Long Term Effects of Traffic Noise on Mortality in the City of Barcelona, 2004-2007

Environ Res. 2016 May;147:193-206. doi: 10.1016/j.envres.2016.02.010. Epub 2016 Feb 16.


Numerous studies showing statistically significant associations between environmental noise and adverse health effects already exist for short-term (over one day at most) and long-term (over a year or more) noise exposure, both for morbidity and (albeit to a lesser extent) mortality. Recently, several studies have shown this association to be independent from confounders, mainly those of air pollutants. However, what has not been addressed is the problem of misalignment (i.e. the exposure data locations and health outcomes have different spatial locations). Without any explicit control of such misalignment inference is seriously compromised. Our objective is to assess the long-term effects of traffic noise on mortality in the city of Barcelona (Spain) during 2004-2007. We take into account the control of confounding, for both air pollution and socioeconomic factors at a contextual level and, in particular, we explicitly address the problem of misalignment. We employed a case-control design with individual data. We used deaths resulting from myocardial infarction, hypertension, or Type II diabetes mellitus in Barcelona between 2004 and 2007 as cases for the study, while for controls we used deaths (likewise in Barcelona and over the same period of time) resulting from AIDS or external causes (e.g. accidental falls, accidental poisoning by psychotropic drugs, drugs of abuse, suicide and self-harm, or injuries resulting from motor vehicle accidents). The controls were matched with the cases by sex and age. We used the annual average equivalent A-weighted sound pressure levels for daytime (7-21h), evening-time (21-23h) and night-time (23-7h), and controlled for the following confounders: i) air pollutants (NO2, PM10 and benzene), ii) material deprivation (at a census tract level) and iii) land use and other spatial variables. We explicitly controlled for heterogeneity (uneven distribution of both response and environmental exposures within an area), spatial dependency (of the observations of the response variables), temporal trends (long-term behaviour of the response variables) and spatial misalignment (between response and environmental exposure locations). We used a fully Bayesian method, through the Integrated Nested Laplace Approximation (INLA). Specifically, we plugged the whole model for the exposure into the health model and obtained a linear predictor defined on the entire spatial domain. Separate analyses were carried out for men and for women. After adjusting for confounders, we found that traffic noise was associated with myocardial infarction mortality along with Type II diabetes mellitus in men (in both cases, odds ratios (OR) were around 1.02) and mortality from hypertension in women (ORs around 1.01). Nevertheless, only in the case of hypertension in women, does the association remain statistically significant for all age groups considered (all ages, ≥65 years and ≥75 years).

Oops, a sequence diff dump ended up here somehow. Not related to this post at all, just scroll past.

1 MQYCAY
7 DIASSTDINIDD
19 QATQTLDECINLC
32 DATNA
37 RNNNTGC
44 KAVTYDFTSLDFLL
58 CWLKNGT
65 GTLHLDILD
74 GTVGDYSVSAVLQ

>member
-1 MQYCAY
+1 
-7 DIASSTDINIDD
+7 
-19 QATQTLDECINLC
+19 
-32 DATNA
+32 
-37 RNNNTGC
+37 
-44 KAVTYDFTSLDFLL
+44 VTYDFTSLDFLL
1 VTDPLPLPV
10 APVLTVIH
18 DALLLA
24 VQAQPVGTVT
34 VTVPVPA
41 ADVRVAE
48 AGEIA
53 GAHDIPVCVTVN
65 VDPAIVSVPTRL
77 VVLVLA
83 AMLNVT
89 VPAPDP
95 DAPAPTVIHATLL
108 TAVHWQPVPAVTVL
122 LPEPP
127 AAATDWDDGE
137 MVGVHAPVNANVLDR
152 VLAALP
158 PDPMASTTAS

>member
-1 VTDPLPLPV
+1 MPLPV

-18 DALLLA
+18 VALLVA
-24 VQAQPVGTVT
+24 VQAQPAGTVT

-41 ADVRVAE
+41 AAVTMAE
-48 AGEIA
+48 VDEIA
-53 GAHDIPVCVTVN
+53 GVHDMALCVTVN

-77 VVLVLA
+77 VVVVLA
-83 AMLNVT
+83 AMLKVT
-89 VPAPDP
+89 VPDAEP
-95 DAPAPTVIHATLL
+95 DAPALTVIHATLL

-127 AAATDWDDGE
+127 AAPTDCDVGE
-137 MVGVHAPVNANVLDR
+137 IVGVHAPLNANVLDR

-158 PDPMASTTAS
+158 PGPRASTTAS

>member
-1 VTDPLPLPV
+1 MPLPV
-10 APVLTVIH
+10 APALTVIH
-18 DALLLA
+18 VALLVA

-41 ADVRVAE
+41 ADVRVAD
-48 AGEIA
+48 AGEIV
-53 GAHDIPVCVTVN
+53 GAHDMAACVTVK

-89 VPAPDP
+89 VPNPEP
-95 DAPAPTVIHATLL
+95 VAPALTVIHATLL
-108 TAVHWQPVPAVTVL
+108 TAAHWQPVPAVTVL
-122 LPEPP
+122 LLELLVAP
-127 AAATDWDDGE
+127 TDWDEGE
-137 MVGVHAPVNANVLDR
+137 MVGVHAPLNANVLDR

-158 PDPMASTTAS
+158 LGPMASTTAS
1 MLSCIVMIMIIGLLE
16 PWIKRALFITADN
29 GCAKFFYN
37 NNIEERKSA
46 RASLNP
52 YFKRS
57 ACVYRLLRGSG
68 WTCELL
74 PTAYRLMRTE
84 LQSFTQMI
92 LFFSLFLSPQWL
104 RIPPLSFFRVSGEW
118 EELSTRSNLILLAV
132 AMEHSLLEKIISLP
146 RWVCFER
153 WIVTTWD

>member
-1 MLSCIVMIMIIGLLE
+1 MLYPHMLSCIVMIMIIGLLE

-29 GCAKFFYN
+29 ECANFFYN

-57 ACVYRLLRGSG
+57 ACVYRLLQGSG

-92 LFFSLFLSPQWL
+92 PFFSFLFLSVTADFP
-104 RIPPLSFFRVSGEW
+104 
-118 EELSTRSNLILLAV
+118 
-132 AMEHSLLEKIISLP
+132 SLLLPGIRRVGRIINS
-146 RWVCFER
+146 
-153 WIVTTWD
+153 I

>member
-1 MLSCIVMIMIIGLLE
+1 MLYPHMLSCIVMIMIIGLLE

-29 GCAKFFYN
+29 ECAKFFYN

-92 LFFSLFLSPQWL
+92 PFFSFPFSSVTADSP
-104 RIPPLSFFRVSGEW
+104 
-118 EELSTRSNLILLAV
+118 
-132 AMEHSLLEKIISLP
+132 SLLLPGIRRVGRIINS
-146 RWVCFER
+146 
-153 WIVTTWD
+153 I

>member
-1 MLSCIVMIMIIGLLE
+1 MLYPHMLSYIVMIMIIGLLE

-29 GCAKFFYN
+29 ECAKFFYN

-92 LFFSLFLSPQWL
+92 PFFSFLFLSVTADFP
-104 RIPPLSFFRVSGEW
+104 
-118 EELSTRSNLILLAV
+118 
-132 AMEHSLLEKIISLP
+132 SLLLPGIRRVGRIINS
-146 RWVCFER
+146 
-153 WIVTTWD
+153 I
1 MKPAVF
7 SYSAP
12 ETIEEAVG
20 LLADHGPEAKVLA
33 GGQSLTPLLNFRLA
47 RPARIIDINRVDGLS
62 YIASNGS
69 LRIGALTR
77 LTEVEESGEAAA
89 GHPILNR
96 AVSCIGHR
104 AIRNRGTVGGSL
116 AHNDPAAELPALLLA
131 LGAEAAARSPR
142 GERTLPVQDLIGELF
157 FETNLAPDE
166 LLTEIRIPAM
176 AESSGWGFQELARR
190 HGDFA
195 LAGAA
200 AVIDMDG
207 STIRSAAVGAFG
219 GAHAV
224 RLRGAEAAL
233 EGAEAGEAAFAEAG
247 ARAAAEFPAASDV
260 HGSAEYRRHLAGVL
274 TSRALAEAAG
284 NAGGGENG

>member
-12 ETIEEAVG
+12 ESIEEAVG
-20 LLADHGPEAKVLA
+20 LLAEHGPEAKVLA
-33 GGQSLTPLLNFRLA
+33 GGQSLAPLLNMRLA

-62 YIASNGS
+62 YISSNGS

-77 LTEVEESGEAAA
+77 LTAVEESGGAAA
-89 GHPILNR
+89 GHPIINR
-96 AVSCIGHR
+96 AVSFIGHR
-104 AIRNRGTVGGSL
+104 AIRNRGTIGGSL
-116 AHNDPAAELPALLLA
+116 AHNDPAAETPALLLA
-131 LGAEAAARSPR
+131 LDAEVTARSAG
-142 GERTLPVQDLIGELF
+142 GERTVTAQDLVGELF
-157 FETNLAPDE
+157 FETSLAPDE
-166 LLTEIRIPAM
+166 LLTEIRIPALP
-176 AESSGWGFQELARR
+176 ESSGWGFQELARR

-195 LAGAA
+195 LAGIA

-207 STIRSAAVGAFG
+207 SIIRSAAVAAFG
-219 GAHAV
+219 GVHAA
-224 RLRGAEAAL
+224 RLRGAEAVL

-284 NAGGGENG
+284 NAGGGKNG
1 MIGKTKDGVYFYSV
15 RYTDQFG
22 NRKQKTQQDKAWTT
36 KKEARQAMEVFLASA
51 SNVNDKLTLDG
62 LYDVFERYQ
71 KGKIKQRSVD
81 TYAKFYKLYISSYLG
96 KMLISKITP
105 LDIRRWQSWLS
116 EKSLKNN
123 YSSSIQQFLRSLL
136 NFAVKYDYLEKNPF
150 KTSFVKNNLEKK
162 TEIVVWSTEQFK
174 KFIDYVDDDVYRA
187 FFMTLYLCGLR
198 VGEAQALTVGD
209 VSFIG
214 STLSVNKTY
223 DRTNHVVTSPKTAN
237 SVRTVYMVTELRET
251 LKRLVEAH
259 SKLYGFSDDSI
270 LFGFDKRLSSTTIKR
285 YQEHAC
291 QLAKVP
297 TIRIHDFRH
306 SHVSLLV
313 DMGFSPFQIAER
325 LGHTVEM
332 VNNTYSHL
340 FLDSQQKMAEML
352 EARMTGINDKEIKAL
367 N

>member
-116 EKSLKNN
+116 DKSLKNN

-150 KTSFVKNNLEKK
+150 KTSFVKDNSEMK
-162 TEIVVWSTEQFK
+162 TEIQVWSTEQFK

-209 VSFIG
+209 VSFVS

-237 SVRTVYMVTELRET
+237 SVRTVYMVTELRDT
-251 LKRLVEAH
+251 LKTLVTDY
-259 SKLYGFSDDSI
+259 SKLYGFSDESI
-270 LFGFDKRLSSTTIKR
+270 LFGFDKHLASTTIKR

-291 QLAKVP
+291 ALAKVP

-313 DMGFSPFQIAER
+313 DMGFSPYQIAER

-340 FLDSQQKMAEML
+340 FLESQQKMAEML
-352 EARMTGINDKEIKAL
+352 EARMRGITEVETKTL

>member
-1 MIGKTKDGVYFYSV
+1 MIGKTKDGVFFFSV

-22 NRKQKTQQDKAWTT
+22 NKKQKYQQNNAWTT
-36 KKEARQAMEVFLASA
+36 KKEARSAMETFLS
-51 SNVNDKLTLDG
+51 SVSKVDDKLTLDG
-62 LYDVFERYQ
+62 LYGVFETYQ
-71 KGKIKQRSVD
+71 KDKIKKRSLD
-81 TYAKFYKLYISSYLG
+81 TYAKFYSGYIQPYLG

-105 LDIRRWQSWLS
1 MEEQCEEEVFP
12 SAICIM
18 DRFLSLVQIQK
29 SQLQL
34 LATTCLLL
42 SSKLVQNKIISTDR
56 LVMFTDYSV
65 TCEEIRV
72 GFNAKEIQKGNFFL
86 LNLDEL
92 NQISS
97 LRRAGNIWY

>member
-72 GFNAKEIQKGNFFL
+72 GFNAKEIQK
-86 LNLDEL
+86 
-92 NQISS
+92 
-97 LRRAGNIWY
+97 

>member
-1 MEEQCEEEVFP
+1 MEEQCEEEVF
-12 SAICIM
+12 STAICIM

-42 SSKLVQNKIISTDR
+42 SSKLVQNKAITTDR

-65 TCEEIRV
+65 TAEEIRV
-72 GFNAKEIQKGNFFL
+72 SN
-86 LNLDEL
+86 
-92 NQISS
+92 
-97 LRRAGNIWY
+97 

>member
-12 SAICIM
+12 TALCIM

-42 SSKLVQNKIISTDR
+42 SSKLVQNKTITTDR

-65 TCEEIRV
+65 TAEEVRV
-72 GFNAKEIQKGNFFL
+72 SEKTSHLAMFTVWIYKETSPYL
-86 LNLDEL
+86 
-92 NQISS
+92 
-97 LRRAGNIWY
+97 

Keywords: Adverse health events; Air pollutants; Independent association; Misalignment; Traffic noise.

Publication types

  • Research Support, Non-U.S. Gov't

MeSH terms

  • Air Pollution / adverse effects*
  • Air Pollution / analysis
  • Cities
  • Confounding Factors, Epidemiologic
  • Environmental Monitoring / methods*
  • Humans
  • Mortality / trends*
  • Noise, Transportation / adverse effects*
  • Particulate Matter / adverse effects*
  • Particulate Matter / analysis
  • Socioeconomic Factors
  • Spain
  • Urban Population / statistics & numerical data*


  • Particulate Matter